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Going My Own Way [Hardcover]

Gary Crosby , Ross Firestone

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Most Helpful Customer Reviews on (beta) 4.0 out of 5 stars  24 reviews
41 of 45 people found the following review helpful
5.0 out of 5 stars Description of a Dysfunctional Family 21 Jan 2011
By Mountain Mike - Published on
Format:Hardcover|Verified Purchase
I never knew much about Gary Crosby. I remember when I was in Junior High and High School, there was a wonderful TV show called "Adam-12" on the air on NBC. I clearly remember seeing Gary Crosby in a number of episodes. My folks had mentioned that Gary and his ultra-famous father Bing didn't get along very well. (Everybody at that time knew who Bing Crosby was, doubt that can be said of the iPOD/texting generation today!) I never really knew more about it than that. Recently, I've been watching all the Adam-12 episodes available on DVD and of course have seen Gary Crosby.
On a whim I came across Gary's book from 1984. I bought it for 4 cents and for $4 more, it was mailed to me.
I find it hard to put the book down. I am a mental health professional and anyone who has been a psychiatrist, counselor, or therapist will immediately recognize this story as that of a highly dysfunctional family struggling with many serious issues including alcoholism--and not primarily a story about a kid who was a "whiner".
I found Gary's self-awareness (by the time of writing the book) to be heartening. I echo what some other reviewers have written here. Gary's love for his dad, as reluctant as it was, still comes through and it seems Gary was aware of it too (despite all the dysfunction.) At times it was painful to read about the stereotyped behavior he developed in order to cope with his fears, pain, and emotions. I agree, also, that it must have been rather therapeutic to review his life and focus on the relationships he had with his parents and siblings (and with others in his life.)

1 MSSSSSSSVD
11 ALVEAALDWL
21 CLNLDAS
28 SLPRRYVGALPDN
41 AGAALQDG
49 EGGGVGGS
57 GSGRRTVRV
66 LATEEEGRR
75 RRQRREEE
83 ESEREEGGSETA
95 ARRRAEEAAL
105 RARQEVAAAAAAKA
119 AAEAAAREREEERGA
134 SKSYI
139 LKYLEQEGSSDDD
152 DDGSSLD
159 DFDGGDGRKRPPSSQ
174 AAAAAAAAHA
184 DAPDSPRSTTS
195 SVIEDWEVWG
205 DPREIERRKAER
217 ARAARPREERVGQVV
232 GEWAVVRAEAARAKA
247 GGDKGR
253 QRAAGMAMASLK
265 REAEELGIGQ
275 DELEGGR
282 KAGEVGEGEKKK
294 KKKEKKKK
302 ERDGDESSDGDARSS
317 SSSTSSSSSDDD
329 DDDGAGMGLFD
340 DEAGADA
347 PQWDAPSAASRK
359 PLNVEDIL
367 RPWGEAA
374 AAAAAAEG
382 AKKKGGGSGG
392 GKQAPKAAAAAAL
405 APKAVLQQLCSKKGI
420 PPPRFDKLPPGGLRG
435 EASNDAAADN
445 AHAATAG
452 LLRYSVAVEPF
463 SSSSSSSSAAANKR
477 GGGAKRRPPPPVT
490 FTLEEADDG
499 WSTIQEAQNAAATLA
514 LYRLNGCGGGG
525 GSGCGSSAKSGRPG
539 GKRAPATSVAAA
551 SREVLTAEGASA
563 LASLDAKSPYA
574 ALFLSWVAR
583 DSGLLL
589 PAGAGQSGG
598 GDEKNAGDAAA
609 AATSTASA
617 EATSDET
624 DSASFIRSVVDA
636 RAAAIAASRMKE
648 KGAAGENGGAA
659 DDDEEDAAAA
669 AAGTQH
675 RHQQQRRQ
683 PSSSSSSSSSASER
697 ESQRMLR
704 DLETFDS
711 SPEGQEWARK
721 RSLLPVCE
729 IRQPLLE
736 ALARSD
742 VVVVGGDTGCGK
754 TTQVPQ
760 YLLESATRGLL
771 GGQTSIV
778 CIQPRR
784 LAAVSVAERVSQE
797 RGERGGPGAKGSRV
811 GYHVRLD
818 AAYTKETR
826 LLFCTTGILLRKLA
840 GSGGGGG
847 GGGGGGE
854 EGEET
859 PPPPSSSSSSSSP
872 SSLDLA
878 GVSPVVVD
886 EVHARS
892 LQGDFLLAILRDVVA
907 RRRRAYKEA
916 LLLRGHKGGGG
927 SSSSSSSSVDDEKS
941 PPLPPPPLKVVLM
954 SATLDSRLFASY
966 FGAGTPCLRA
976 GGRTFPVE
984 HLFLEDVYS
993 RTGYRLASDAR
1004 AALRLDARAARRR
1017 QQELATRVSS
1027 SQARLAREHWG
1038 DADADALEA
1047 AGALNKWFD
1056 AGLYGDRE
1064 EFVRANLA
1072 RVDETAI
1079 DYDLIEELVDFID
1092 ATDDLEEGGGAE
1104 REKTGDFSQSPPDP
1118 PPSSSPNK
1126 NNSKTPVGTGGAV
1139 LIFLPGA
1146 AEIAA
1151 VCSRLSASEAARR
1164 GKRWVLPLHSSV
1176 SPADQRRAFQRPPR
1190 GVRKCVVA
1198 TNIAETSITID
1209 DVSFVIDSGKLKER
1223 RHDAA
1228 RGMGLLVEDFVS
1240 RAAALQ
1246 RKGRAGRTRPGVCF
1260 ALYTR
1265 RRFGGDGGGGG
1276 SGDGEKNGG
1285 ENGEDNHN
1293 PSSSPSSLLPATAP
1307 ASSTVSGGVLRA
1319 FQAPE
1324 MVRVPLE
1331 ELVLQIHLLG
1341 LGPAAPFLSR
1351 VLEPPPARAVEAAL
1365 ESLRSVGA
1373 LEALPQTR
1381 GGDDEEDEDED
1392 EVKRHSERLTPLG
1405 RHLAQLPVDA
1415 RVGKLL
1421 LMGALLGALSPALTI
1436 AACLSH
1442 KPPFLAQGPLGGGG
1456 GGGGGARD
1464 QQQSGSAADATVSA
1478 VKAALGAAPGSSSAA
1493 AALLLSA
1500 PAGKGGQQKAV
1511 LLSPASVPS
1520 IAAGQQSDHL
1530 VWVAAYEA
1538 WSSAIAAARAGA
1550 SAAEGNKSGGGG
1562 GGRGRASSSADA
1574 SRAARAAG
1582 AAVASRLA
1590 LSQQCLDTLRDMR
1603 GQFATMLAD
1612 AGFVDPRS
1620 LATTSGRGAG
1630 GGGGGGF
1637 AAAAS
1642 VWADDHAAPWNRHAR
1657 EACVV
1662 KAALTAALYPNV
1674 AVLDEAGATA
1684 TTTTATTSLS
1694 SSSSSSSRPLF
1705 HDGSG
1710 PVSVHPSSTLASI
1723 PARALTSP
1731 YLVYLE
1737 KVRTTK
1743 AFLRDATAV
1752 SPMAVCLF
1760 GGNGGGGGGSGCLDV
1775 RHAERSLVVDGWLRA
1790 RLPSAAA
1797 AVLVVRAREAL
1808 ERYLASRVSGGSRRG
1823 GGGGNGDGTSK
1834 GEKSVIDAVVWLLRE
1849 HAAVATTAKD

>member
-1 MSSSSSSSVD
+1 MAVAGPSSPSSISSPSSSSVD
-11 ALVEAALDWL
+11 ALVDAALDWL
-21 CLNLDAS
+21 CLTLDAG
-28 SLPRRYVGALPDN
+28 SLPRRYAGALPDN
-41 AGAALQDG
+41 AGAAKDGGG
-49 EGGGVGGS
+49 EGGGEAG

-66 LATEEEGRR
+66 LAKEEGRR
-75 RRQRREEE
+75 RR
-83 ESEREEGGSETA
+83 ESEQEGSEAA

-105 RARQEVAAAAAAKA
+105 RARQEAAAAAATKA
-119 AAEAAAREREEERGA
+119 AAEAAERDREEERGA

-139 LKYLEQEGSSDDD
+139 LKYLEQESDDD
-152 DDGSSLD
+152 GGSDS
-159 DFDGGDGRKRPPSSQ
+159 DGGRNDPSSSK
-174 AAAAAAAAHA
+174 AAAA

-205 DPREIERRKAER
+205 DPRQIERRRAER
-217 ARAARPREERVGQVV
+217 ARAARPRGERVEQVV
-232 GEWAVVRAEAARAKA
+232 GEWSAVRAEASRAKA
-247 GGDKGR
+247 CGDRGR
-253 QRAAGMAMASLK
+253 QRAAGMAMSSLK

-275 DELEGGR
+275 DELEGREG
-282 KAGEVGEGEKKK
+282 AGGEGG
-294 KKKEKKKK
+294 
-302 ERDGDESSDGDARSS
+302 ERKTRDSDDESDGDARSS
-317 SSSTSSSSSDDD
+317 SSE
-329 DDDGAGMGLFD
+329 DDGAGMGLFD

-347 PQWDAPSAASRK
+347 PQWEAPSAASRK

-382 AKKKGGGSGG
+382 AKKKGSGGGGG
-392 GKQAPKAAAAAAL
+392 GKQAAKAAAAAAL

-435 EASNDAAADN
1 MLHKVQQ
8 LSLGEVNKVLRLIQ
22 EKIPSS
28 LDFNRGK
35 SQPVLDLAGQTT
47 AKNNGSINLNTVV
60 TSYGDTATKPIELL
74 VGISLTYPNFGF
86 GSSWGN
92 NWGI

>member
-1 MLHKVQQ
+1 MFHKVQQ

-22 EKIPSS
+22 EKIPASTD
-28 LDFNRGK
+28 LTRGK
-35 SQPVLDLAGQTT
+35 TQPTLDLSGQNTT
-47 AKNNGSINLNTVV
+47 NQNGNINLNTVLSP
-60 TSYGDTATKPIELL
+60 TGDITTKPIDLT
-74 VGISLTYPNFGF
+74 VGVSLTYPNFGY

Most of us really have no truck with celebrities or with the wealthy. Perhaps reading Gary Crosby's story wouldn't even be a tiny blip on most people's "interest" radar scope. However, if you want to read one man's experience of a dysfunctional family, and how destructive alcoholism can be to all people touched by it, even the super wealthy and famous, then you might find his story interesting. The next time you see an old episode of "Adam-12" with Gary Crosby in it, give his story some thought. Thanks for taking the time to read my opinion!
49 of 55 people found the following review helpful
5.0 out of 5 stars This is a Great Read 21 Dec 2006
By Thomas H. Cole - Published on
Format:Mass Market Paperback
I read this book when it first came out and I thought it was fascinating. I enjoyed Crosby's description of Louis Armstrong's tour among many other things. Crosby talks about how out of control he was on alcohol and the famous people he would run with when he was drinking. Lots of things happen in this book. If you like biography, this is a great choice.

By the way...

I'm surprised that someone would write a scathing review without even having finished the book. Bing was awful to the Crosby boys. He refused to let Gary and his brothers enjoy life. Just one example is how he imprisoned them each summer on a working ranch where they had to do miserable labor which they hated. Too bad he couldn't have thought of what they wanted to do. Two of the brothers committed suicide and while it's impossible to lay this at Bing's doorstep, a better, kinder upbringing certainly couldn't have hurt.
67 of 77 people found the following review helpful
5.0 out of 5 stars sad but entertaining 15 Jun 2006
By Robin E. Ely - Published on